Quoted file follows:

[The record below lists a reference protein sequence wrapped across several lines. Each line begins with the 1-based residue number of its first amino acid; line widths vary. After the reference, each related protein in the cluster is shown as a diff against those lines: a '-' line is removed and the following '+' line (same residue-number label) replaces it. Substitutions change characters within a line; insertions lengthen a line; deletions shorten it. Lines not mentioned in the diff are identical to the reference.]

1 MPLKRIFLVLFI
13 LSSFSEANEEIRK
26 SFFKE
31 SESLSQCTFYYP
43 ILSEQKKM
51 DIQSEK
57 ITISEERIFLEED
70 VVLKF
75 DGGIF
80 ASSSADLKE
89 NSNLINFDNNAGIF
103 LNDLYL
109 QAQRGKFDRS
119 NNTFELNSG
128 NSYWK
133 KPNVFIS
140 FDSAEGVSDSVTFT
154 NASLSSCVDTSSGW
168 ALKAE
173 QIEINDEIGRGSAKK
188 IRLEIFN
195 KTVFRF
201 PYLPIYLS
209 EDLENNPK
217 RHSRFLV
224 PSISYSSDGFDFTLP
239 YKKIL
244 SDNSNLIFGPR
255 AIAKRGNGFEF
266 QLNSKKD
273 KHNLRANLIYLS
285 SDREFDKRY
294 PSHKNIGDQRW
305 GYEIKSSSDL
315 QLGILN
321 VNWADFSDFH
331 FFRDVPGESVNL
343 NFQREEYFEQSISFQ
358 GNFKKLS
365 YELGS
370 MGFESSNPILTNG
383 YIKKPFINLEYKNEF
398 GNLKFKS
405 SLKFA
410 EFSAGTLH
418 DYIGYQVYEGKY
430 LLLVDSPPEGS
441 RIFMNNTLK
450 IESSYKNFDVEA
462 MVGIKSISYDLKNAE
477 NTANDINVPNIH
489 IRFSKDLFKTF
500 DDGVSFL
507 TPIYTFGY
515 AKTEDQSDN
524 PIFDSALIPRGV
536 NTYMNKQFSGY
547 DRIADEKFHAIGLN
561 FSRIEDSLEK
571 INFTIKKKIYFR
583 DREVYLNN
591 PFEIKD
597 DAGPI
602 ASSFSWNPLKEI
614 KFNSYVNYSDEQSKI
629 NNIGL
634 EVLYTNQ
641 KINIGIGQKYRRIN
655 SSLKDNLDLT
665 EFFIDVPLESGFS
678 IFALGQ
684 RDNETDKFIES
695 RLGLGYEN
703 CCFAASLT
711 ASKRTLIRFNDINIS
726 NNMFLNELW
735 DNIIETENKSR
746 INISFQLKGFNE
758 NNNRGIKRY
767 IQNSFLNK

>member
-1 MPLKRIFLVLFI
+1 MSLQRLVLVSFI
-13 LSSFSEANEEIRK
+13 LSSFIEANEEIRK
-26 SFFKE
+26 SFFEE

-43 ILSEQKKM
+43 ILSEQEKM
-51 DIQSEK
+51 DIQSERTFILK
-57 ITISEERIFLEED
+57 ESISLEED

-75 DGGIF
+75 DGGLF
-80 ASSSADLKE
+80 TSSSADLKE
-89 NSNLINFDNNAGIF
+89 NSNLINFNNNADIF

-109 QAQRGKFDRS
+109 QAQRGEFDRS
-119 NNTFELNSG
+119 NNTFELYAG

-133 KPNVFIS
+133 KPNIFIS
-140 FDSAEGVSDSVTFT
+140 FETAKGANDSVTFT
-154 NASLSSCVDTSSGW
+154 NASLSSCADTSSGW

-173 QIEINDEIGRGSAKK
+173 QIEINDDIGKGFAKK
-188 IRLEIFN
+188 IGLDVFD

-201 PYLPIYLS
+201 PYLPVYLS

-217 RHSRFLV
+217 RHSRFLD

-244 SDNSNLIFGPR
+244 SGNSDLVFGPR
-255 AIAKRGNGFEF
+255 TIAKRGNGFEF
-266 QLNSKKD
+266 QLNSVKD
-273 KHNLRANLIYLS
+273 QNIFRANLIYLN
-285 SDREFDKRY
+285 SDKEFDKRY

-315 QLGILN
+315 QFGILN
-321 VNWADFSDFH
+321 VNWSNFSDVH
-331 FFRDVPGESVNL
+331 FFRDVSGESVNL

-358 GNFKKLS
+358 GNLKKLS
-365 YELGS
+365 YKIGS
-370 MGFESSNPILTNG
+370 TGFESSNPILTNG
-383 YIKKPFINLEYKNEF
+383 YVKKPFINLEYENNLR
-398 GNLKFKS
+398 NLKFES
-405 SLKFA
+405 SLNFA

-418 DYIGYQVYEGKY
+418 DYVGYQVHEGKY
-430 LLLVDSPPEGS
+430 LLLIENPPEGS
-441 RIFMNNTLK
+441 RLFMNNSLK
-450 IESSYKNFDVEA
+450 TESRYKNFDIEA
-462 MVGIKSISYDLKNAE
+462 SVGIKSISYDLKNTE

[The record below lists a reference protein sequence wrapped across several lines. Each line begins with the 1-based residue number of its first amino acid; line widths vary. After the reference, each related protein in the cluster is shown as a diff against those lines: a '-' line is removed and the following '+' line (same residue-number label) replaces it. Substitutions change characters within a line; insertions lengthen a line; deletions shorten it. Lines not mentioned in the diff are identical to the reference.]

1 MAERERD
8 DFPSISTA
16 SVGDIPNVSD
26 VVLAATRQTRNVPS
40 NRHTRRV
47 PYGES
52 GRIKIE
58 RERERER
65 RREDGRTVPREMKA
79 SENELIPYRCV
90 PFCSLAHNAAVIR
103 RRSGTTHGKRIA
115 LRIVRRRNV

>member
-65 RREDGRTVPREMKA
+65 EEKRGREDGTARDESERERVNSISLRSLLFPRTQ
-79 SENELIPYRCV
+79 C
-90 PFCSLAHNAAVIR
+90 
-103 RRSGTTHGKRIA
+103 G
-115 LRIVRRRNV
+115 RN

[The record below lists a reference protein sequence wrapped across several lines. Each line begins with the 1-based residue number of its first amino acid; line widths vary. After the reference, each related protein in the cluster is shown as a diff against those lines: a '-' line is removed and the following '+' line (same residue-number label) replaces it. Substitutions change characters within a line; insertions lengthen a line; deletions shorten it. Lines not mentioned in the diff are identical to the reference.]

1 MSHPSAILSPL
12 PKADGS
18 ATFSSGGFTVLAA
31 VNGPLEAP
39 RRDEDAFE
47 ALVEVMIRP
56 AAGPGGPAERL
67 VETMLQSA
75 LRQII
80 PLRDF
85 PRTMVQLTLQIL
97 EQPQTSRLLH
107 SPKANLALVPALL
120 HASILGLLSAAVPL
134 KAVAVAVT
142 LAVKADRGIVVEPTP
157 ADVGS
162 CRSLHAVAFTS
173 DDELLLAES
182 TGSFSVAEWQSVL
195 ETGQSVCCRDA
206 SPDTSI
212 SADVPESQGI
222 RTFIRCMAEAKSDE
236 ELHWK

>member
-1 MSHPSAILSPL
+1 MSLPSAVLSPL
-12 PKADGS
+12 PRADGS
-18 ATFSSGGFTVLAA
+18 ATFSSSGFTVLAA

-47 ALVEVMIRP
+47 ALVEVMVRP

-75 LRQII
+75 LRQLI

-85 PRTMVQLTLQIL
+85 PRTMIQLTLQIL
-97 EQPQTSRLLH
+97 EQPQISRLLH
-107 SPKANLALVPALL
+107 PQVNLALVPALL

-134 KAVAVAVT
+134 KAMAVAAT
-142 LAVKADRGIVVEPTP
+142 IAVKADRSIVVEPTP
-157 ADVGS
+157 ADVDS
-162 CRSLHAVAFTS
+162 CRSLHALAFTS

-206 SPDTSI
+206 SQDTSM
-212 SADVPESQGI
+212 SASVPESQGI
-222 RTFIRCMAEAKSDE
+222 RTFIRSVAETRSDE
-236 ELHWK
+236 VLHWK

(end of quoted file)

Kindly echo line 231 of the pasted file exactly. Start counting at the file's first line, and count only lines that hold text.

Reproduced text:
-162 CRSLHAVAFTS